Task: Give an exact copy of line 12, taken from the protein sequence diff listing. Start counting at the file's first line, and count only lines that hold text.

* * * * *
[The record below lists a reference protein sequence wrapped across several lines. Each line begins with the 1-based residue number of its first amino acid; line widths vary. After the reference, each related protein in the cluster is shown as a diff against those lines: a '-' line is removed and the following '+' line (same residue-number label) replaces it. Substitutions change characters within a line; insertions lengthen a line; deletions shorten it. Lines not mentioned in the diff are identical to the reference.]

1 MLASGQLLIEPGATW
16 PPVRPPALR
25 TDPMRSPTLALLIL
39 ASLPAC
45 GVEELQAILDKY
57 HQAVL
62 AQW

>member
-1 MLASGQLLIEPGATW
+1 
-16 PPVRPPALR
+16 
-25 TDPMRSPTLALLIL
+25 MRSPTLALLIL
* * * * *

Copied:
-16 PPVRPPALR